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Monday, June 15, 2009

These Are Not Book Jackets

We've all got our knickers in a twist over the future of book publishing and what it means for the book arts, but have you ever thought about the potentially lucrative future of this-is-not-a-book-cover book cover design? ;-)

(Top image is from Amazon.com, bottom from Amazon.co.uk.)



8 comments:

Tejanshu said...

This is a great blog, I did not know there was so much into Book Design.

You have some wonderful designs there.

Felice said...

I've been asked to make a few "web only" designs lately. Low-res, bad-photoshop = ridiculous. But, at least the job goes on the books & I can use this as an excuse when they say a design is "not web-readable enough!"

Tropolist said...

Interesting that they still use the typical "book shape" for these images. Other online book retailers (Such as the iTunes audiobook store) seemed to have dropped the rectangle in favor of a nice square, which has spurred some interesting designs.

I wonder if these non-cover covers really take off, how much design space is opened by the freedom to give a cover whatever dimensions you like. Imagine the web-cover of 2666 as a long, horizontally sprawling image (say, 1000x500), for instance.

Tal said...

Ha Ha! The benefit of the top cover is that for a Dan Brown fan, it saves money on the design costs because a cover really isn't necessary. And I could swear I've seen paperbacks with a cover just like that. But for a person not familiar with Dan Brown, perhaps more is needed to entice.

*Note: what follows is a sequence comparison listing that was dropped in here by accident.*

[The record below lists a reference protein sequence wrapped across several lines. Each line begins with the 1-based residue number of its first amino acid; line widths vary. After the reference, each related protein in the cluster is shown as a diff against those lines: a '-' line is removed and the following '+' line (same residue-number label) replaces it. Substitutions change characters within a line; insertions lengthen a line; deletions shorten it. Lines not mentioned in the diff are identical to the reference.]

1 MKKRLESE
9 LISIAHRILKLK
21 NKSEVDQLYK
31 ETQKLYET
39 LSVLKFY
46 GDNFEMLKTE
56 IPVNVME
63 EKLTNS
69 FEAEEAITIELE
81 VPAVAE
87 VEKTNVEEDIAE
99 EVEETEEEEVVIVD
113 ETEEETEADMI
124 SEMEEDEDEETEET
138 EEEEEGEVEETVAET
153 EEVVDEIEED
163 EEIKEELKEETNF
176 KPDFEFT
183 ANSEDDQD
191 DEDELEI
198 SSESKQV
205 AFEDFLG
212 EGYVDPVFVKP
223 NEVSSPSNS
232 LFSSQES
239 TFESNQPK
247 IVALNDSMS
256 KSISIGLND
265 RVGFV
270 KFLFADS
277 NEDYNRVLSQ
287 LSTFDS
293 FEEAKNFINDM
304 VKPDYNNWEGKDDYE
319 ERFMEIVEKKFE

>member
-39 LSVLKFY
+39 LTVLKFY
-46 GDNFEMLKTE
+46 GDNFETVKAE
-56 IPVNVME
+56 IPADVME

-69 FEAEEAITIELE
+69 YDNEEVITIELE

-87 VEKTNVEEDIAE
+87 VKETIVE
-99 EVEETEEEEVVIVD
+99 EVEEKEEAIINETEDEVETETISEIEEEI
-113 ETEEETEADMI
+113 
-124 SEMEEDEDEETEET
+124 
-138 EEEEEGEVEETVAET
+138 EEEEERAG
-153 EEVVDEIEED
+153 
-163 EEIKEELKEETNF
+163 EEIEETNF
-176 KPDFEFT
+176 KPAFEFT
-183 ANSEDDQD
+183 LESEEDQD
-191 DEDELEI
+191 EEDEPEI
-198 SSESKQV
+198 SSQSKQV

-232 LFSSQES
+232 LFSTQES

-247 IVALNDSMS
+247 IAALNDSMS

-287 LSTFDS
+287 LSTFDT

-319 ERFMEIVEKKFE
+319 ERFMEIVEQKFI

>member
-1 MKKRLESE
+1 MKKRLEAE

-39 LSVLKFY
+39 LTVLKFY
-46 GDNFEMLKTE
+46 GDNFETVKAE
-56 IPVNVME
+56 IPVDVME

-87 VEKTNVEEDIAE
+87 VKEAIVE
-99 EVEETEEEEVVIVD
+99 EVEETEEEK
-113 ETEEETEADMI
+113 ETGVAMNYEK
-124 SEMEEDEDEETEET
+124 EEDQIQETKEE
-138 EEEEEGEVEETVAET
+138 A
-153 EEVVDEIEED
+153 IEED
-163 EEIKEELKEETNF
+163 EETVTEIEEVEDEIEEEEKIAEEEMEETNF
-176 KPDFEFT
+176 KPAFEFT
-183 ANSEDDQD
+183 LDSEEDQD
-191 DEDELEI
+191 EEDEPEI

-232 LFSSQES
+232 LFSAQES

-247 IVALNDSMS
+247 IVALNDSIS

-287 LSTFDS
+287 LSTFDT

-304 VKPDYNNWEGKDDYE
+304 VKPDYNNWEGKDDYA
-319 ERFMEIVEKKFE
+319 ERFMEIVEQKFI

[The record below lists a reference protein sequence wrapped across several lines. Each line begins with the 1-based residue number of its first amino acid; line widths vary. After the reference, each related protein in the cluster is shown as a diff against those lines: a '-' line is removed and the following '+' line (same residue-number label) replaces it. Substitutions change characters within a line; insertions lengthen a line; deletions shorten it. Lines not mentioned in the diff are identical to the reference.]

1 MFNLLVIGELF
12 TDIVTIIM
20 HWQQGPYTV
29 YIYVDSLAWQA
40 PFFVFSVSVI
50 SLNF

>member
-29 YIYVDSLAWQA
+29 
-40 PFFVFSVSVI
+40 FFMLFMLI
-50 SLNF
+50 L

T-Bone said...

Dan Brown should write a book called "This Is Not The Final Jacket". That would be awesome.

Herreid said...

These things always annoy me. So, your multi-million dollar book is sooo super sekrit that we can't show the cover? Whatever.

mog said...

I think it's more that multi-million dollar books tend to have their publication dates announced far earlier than most books, pre-orders start earlier, etc. So Amazon needs *something* to put on their page.

stage3design said...

Another option could be that the publisher didn't/doesn't know enough about the content to design an effective cover. It's not surprising for a big title like this to come in so late in the publishing process that a stand-in cover has to be created. The publisher knows it has a hot item that it needs to start pushing right away. Create an instant not-cover and BAM! you've got an instant way to start selling your book, create buzz, and even get us talking about a cover that's not a cover. Not a bad way to start your sales history . . .